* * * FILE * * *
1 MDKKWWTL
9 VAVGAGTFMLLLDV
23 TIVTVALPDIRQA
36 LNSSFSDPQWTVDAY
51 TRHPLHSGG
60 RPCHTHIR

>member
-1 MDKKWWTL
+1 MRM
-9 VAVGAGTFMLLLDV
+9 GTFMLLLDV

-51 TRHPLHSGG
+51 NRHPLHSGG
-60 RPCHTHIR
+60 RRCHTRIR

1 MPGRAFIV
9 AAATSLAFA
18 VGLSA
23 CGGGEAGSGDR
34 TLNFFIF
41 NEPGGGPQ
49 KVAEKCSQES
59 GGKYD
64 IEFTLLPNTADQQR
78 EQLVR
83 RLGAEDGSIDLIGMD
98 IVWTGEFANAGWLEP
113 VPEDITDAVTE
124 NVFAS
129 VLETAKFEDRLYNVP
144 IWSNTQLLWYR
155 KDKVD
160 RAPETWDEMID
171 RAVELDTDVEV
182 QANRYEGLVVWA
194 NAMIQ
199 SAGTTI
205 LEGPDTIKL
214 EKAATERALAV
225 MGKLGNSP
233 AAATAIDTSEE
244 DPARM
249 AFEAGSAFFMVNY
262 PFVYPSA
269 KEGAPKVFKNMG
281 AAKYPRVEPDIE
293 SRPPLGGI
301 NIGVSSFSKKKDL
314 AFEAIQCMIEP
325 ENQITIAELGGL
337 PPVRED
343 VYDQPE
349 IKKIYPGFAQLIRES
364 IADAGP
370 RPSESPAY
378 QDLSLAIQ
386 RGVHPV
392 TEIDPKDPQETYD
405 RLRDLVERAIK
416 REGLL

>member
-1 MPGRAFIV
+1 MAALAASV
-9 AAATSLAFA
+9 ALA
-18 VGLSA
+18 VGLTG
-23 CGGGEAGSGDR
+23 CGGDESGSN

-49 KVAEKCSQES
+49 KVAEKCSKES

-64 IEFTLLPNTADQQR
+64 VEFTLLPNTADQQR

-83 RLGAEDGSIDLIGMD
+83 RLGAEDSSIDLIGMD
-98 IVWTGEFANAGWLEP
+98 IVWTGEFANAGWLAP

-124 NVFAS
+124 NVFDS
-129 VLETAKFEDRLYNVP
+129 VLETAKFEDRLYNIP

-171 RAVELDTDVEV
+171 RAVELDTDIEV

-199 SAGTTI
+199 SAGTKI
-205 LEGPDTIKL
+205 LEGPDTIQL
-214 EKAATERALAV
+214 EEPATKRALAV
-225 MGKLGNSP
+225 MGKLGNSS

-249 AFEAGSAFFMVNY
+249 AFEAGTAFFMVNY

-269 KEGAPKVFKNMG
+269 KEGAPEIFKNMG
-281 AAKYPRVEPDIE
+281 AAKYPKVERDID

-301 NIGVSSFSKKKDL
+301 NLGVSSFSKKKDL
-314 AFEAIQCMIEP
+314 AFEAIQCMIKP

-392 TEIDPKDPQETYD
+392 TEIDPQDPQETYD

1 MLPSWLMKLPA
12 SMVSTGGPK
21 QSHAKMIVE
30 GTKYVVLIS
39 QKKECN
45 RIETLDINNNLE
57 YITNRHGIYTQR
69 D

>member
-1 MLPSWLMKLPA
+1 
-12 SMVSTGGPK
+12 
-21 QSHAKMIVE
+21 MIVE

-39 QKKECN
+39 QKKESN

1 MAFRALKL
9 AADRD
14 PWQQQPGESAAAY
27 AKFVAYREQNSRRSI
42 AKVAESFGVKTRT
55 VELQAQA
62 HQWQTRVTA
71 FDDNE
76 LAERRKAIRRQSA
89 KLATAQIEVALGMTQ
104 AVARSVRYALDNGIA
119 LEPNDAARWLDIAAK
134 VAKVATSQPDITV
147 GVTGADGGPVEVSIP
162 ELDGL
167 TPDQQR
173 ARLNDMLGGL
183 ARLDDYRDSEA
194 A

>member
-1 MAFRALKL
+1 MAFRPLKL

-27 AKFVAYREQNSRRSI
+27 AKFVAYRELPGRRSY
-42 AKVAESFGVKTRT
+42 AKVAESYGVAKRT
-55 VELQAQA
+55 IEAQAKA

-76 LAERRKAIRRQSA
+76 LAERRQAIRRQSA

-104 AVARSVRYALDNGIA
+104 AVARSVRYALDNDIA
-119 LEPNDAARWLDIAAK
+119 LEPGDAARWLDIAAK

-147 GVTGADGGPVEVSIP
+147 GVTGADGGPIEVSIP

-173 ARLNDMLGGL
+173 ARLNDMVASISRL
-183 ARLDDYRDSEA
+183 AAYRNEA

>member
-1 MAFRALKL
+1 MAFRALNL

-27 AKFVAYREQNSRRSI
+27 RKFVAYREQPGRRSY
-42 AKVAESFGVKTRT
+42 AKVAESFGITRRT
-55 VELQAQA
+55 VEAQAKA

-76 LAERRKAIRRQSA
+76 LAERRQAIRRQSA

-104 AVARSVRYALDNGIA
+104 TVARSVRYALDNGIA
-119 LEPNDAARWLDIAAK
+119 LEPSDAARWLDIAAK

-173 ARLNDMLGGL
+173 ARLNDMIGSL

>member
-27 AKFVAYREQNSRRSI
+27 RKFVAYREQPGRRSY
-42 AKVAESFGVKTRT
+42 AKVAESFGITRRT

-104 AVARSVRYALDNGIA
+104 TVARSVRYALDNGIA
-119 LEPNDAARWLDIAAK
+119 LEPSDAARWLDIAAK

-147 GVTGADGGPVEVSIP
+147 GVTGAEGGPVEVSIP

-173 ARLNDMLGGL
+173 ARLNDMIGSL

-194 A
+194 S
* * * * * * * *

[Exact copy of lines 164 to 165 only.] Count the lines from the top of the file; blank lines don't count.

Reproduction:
-27 AKFVAYREQNSRRSI
+27 RKFVAYREQPGRRSY